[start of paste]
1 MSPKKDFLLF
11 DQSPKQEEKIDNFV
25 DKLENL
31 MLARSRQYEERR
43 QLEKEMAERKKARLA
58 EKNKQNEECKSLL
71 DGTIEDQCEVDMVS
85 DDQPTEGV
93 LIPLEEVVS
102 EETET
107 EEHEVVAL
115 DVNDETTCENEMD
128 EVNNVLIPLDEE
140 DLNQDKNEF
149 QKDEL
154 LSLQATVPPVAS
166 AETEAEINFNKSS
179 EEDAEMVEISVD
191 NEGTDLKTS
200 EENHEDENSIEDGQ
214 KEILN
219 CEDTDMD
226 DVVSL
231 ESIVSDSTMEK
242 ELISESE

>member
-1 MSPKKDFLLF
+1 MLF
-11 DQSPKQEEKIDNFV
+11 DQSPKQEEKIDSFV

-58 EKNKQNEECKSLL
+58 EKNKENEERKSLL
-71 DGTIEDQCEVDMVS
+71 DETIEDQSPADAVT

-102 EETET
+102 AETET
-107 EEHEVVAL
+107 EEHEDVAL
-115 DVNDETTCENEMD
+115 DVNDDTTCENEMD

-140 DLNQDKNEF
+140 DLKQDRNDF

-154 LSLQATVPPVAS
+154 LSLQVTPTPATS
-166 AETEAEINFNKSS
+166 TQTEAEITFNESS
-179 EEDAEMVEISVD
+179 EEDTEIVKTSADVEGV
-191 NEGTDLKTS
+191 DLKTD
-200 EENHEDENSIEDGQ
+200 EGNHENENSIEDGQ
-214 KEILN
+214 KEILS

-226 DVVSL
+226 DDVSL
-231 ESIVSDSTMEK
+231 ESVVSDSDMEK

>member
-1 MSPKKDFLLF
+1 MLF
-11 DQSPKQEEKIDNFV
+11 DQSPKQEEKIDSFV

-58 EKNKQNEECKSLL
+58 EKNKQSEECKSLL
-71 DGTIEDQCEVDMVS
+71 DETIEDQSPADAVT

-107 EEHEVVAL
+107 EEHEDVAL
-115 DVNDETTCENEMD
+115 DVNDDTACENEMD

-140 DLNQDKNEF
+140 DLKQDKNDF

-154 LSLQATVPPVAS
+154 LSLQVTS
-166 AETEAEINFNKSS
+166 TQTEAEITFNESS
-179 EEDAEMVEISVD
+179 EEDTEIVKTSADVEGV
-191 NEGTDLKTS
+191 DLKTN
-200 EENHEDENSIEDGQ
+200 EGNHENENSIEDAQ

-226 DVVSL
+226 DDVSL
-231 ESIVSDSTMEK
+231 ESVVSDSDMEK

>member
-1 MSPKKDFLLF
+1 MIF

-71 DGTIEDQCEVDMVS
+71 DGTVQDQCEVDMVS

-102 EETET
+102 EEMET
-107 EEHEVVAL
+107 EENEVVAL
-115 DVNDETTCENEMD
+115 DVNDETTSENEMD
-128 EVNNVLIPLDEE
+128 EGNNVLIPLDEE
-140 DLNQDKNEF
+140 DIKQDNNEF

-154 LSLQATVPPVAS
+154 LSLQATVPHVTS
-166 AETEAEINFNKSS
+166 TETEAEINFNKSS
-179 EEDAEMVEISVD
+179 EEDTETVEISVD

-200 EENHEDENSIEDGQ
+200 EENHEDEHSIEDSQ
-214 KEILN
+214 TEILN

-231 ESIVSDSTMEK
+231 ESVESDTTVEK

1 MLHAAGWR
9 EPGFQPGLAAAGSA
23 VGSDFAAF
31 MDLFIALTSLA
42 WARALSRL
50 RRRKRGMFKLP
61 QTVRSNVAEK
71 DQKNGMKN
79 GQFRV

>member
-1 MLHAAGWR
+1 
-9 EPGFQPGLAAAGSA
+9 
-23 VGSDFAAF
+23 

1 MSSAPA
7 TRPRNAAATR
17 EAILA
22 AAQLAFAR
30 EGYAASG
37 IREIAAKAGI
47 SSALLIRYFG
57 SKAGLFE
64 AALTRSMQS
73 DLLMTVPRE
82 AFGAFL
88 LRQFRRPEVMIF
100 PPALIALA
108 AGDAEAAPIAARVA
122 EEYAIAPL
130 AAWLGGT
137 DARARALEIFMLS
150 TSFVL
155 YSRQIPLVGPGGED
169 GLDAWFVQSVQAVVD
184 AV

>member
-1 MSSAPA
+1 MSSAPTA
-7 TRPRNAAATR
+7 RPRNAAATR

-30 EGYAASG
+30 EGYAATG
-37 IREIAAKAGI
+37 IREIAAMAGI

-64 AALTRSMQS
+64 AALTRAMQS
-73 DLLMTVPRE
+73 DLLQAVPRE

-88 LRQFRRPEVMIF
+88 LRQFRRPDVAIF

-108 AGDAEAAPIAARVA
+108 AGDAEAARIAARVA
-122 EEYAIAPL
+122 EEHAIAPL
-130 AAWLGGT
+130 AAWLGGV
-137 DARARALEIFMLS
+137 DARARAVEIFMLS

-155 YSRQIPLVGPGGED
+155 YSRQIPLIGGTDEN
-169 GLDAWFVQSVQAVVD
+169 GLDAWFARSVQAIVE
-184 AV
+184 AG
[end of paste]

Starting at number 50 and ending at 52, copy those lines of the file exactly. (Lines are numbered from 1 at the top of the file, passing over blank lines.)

+191 DLKTD
-200 EENHEDENSIEDGQ
+200 EGNHENENSIEDGQ